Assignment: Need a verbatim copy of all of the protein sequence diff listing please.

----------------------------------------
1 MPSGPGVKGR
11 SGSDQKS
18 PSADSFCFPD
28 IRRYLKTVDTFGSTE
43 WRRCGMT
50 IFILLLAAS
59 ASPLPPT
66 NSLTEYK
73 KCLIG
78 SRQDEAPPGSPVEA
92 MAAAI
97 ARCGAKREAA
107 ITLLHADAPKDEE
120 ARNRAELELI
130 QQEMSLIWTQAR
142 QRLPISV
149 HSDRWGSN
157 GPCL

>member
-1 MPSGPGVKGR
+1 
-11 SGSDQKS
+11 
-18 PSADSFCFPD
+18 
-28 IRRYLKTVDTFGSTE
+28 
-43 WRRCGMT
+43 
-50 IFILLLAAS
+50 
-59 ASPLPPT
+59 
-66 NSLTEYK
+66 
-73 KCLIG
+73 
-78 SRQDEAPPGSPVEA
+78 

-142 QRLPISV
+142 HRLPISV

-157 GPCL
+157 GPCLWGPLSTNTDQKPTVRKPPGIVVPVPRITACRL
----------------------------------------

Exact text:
1 MPSGPGVKGR
11 SGSDQKS
18 PSADSFCFPD
28 IRRYLKTVDTFGSTE
43 WRRCGMT
50 IFILLLAAS
59 ASPLPPT
66 NSLTEYK
73 KCLIG
78 SRQDEAPPGSPVEA
92 MAAAI
97 ARCGAKREAA
107 ITLLHADAPKDEE
120 ARNRAELELI
130 QQEMSLIWTQAR
142 QRLPISV
149 HSDRWGSN
157 GPCL

>member
-1 MPSGPGVKGR
+1 
-11 SGSDQKS
+11 
-18 PSADSFCFPD
+18 
-28 IRRYLKTVDTFGSTE
+28 
-43 WRRCGMT
+43 
-50 IFILLLAAS
+50 
-59 ASPLPPT
+59 
-66 NSLTEYK
+66 
-73 KCLIG
+73 
-78 SRQDEAPPGSPVEA
+78 

-142 QRLPISV
+142 HRLPISV

-157 GPCL
+157 GPCLWGPLSTNTDQKPTVRKPPGIVVPVPRITACRL